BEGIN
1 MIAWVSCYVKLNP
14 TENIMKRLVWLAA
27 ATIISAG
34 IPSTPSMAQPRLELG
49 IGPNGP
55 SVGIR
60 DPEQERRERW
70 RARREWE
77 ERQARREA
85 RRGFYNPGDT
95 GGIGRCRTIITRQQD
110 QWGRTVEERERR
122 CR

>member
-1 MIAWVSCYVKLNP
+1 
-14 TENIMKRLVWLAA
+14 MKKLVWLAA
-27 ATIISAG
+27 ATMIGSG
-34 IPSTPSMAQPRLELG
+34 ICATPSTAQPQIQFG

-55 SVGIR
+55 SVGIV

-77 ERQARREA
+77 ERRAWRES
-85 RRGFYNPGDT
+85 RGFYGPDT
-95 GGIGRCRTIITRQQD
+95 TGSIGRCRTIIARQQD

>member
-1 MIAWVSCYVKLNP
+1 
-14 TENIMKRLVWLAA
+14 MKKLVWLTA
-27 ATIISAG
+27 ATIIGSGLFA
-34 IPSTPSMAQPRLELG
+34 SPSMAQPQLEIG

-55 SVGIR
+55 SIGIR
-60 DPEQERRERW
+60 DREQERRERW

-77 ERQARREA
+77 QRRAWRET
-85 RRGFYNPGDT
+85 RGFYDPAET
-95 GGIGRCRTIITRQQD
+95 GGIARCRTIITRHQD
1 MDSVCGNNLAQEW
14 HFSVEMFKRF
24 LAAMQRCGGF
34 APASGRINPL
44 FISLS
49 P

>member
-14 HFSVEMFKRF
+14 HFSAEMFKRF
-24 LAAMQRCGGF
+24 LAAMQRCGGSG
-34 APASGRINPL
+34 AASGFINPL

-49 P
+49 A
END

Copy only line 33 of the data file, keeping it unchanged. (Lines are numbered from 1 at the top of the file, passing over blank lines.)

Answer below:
+1 